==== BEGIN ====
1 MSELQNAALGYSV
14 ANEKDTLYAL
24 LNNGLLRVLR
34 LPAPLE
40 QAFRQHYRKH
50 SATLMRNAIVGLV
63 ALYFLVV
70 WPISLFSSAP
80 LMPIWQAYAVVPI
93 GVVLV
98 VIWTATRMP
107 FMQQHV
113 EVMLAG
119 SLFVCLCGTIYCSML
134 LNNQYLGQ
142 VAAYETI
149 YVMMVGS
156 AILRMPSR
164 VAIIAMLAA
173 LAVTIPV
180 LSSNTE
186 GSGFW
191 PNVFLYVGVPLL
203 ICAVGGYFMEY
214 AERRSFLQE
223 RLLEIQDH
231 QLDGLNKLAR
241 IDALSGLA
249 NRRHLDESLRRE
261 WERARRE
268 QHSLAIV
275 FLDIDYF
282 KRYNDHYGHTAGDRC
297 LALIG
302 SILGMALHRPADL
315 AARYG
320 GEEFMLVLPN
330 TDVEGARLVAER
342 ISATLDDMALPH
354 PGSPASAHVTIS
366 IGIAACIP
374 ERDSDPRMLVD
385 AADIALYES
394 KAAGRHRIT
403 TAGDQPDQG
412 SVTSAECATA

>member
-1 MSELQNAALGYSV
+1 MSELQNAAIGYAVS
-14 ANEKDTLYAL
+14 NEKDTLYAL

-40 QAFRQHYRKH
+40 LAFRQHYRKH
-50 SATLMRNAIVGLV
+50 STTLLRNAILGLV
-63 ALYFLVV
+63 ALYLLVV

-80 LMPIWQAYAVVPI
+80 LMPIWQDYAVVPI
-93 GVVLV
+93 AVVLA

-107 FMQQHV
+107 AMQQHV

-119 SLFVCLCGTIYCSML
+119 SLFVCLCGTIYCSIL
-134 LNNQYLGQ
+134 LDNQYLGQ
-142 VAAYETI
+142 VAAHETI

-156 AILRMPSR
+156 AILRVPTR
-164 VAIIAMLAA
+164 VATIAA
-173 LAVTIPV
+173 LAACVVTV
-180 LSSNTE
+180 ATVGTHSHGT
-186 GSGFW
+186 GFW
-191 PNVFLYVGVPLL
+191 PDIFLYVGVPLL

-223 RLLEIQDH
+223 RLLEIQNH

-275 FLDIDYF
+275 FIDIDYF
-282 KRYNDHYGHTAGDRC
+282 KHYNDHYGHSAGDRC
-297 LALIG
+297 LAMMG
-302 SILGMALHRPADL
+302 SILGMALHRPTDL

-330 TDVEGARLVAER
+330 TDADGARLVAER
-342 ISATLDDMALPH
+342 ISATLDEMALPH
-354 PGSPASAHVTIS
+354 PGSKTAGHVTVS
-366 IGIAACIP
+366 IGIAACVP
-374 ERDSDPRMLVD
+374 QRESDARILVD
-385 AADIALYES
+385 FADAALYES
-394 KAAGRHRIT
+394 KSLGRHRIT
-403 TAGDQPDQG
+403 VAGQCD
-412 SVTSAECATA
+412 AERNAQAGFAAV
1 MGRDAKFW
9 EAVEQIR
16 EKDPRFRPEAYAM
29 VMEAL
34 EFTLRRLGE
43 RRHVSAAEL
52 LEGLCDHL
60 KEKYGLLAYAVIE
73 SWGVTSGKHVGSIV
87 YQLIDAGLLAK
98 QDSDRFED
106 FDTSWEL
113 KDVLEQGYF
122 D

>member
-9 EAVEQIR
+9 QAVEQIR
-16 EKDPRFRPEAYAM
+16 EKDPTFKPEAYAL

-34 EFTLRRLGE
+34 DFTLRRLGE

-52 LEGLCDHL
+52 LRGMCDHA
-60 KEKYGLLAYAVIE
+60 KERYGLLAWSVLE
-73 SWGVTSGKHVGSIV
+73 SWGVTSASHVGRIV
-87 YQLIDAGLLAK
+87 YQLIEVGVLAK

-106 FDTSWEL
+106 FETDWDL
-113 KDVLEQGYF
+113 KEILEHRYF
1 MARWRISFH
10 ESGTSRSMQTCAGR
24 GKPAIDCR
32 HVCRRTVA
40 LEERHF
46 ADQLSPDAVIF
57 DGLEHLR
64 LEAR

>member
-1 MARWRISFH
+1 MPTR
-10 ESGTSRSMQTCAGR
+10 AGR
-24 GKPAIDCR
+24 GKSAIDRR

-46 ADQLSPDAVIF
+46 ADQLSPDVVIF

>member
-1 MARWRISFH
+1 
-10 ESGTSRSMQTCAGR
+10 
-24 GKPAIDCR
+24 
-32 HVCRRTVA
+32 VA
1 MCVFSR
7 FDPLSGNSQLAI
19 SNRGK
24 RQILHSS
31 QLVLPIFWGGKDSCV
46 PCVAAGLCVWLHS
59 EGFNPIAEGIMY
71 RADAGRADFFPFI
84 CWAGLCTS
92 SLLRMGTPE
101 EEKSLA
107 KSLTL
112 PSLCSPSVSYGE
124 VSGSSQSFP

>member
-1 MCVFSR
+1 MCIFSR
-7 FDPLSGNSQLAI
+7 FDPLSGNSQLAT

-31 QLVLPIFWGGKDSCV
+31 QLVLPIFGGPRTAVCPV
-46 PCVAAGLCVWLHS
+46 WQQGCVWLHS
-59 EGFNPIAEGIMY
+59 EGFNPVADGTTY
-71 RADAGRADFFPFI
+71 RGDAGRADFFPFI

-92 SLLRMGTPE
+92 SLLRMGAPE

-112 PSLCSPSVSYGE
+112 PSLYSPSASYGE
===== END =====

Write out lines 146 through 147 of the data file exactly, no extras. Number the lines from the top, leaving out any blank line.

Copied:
32 HVCRRTVA
40 LEERHF